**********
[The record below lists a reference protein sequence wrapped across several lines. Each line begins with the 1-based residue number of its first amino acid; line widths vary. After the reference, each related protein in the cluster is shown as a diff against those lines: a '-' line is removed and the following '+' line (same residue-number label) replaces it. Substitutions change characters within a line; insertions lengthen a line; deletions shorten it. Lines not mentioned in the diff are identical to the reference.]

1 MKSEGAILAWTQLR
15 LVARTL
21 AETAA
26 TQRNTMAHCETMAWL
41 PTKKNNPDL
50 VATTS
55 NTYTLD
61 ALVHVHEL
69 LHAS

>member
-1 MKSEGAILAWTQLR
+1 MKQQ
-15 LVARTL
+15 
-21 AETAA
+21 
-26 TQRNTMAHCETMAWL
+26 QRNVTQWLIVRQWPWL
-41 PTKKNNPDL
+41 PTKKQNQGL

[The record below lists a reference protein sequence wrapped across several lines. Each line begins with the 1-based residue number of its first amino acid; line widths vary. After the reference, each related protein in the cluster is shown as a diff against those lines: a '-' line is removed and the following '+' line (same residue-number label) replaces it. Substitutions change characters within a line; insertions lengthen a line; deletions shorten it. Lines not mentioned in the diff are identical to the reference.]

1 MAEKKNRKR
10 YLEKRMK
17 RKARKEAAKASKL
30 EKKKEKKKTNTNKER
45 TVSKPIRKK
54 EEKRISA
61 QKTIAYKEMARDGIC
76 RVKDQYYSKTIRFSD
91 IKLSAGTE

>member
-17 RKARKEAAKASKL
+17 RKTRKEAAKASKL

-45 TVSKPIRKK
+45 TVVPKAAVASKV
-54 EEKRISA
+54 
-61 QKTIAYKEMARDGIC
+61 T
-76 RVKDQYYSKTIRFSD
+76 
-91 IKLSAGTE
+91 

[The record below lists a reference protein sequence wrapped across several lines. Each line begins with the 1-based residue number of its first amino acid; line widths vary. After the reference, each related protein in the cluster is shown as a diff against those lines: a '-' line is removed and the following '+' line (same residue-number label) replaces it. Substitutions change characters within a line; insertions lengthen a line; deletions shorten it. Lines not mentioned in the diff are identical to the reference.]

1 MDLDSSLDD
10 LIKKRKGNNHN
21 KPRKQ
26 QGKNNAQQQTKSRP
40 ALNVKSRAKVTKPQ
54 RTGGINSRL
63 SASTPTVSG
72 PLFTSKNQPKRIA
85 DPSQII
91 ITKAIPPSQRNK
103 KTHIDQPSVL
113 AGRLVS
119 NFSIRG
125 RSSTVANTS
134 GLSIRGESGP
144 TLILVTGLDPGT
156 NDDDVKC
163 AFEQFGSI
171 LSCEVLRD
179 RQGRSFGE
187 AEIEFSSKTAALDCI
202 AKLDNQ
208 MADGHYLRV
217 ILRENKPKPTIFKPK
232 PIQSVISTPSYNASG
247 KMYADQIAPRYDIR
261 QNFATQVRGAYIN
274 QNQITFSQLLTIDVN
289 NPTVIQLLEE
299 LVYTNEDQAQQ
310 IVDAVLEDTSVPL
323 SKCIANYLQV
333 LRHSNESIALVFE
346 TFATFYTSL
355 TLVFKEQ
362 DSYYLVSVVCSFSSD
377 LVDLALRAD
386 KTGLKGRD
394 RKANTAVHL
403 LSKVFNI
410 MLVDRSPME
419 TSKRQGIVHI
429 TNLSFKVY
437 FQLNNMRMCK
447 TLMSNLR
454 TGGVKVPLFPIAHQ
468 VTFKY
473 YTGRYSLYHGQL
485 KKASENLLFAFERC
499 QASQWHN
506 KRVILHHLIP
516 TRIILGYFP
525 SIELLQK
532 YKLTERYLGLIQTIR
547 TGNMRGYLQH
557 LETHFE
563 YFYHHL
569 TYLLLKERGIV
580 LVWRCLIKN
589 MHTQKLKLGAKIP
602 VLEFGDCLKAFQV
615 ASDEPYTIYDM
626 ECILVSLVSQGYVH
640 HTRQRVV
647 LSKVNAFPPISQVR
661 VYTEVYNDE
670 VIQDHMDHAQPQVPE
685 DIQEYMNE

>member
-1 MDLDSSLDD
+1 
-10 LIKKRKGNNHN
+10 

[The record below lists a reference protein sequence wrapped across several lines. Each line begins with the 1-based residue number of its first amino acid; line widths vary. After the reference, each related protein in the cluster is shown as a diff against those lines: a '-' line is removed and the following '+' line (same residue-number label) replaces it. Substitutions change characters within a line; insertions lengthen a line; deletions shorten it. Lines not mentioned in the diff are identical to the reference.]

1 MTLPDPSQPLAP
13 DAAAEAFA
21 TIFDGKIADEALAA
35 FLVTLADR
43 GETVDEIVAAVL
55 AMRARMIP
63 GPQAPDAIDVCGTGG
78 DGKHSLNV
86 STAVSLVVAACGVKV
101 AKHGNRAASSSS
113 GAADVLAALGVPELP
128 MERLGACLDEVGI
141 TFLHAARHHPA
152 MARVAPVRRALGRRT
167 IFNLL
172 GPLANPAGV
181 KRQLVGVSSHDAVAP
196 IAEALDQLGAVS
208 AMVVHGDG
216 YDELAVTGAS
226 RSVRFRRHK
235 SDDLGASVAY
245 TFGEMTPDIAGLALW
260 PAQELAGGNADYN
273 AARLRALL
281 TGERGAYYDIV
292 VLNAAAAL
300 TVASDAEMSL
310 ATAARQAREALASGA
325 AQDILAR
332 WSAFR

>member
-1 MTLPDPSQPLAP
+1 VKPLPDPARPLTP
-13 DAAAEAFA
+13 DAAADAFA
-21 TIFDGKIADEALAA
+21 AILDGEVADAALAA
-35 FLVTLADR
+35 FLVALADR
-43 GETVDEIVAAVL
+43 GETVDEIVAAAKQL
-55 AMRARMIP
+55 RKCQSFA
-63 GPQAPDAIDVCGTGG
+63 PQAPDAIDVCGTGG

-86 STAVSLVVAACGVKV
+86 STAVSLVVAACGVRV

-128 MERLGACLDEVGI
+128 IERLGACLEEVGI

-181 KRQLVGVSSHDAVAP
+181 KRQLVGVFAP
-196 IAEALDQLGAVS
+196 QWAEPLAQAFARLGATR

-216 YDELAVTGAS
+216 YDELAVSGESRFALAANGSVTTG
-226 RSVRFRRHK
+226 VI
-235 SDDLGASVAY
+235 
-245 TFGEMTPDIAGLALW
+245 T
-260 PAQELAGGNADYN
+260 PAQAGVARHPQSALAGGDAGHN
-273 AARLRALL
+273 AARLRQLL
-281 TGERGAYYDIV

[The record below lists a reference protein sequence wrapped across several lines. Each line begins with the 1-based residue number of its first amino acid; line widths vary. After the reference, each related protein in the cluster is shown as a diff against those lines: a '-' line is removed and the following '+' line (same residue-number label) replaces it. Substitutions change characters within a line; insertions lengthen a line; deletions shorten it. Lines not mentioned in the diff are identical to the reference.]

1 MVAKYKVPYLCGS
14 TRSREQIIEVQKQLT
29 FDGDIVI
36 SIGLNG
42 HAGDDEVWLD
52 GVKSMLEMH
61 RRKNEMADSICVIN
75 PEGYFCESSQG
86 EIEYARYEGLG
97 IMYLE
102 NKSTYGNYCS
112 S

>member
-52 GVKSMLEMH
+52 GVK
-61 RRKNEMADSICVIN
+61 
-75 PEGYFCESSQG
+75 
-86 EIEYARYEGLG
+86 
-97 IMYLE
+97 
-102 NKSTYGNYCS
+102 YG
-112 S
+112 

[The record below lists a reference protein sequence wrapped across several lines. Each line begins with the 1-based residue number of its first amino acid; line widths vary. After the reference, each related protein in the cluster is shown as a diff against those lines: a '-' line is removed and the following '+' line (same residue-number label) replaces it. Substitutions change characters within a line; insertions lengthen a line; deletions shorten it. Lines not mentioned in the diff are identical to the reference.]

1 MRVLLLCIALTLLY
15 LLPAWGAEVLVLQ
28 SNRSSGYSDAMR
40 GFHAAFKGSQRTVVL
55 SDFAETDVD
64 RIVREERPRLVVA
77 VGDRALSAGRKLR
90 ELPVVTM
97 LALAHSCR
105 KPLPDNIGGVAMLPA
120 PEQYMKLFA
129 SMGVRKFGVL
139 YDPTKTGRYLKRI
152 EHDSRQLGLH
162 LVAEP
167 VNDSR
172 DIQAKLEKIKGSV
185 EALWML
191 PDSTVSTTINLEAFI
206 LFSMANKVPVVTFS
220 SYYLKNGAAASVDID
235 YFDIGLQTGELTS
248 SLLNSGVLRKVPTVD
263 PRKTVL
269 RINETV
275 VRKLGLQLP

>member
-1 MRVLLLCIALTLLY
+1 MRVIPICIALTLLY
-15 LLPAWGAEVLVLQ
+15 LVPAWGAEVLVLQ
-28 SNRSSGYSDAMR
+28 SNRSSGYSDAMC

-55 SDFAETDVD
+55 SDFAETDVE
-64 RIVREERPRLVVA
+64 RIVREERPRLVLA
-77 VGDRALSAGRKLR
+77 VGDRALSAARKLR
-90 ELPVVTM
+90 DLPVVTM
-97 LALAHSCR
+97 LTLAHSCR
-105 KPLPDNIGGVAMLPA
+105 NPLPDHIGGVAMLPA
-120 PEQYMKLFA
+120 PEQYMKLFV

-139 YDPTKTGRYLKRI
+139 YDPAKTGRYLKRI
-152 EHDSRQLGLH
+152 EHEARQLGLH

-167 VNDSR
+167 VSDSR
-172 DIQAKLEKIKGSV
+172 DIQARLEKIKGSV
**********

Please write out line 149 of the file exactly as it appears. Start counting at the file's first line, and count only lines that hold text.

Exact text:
325 AQDILAR